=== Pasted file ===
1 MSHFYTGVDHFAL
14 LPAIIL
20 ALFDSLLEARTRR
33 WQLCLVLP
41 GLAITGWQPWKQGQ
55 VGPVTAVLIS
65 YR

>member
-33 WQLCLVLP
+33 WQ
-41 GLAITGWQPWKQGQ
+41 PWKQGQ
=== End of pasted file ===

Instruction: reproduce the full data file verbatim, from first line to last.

1 MSHFYTGVDHFAL
14 LPAIIL
20 ALFDSLLEARTRR
33 WQLCLVLP
41 GLAITGWQPWKQGQ
55 VGPVTAVLIS
65 YR

>member
-33 WQLCLVLP
+33 WQ
-41 GLAITGWQPWKQGQ
+41 PWKQGQ